First posted to the TPS Teachers Network by Laurie Risler, and published as an Emerging America blog post on February 5, 2021 with the title, Using History's Mysteries to Teach African American History (guest post).
Update: in 2022, iCivics incorporated Laurie Risler and Kelley Brown's groundbreaking elementary inquiry curriculum into their array of teaching resources under the name Private i History Detectives. All of the lessons linked below have an updated version available, and you will find a link to the Private i site at the top of each page when you connect to the 2021 versions in the original text of the blog post. The Private i Juneteenth lesson on the iCivics site is here.
by Laurie Risler and Kelley Brown (see bios on Emerging America Team page)
In the classroom I am continually reminded that the most important question to teach students to ask is, “Whose voice is missing?” I also remind myself to ask, “How do I make all voices central to the curriculum and not only add them in the periphery?” For too long the voices missing have been the voices of women and people of color. At History’s Mysteries we strive to include those stories so students can begin to ask their own questions about perspectives, power, and the problem with “single stories.” Our History’s Mysteries curriculum weaves in many voices. We invite students to ask questions about power and perspective.
Here is a little window into what History’s Mysteries has to offer to help you teach about African American History:
We begin in Kindergarten with students learning about holidays. Students learn about traditional civic and religious holidays with a culminating mystery on the story of Juneteenth. Students learn how this holiday is finally being recognized as a civic holiday in many states but also how it has been celebrated in the African American community since 1865.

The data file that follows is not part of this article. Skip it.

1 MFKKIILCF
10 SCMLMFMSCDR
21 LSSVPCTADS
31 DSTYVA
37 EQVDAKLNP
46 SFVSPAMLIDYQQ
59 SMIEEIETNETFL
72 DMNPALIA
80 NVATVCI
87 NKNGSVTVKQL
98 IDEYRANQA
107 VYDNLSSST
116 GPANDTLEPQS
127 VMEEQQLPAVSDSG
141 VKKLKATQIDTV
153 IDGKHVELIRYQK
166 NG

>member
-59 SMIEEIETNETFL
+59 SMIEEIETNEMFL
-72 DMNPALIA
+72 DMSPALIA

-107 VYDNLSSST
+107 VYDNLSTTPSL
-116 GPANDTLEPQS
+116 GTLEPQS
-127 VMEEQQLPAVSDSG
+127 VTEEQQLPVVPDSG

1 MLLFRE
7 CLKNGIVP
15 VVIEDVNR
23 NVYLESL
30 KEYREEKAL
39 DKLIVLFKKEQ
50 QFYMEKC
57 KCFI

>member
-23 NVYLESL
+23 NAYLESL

In our first grade discussion of leadership, we look at George Washington as the first President but then explore the leadership of Ona Judge, an enslaved woman who ran away from Washington’s family. Both of these lessons focus on agency of people who had little protection at the time they acted.
During the study of migration and immigration in second grade we study push and pull factors through multiple lenses including immigration, refugees and a final mystery on The Great Migration where students look at images of and letters from African American migrants seeking a better life and opportunities.
Using Fredrick Douglass’s own words, we help provide a platform for third graders to explore why an enslaved person would not choose to celebrate the Fourth of July. Students analyze his famous “What to the Slave is the Fourth of July?” to think critically about our nation’s biggest celebration and how so many people were denied that freedom and liberty.
In grade 5 students look at the Transatlantic Slave Trade through a unit that examines the story of Kossula Cudjo Lewis and his journey from freedom in West Africa, through his experiences of slavery, and to freedom once again. The grade 5 unit emphasizes telling the story of enslavement and freedom through the voices of the people-- their struggles, agency, oppression, and strengths. The unit ends with students considering why learning about slavery today matters and how they can be a part of civic action and responsibility.
At History’s Mysteries, we are working hard every day to create more curriculum that allows students to have both windows and mirrors into the curriculum. We want to help students learn about the past in order to better understand themselves and their future goals.
(Published in the TPS Teachers Network: https://tpsteachersnetwork.org/historys-mysteries-historical-inquiry-fo…)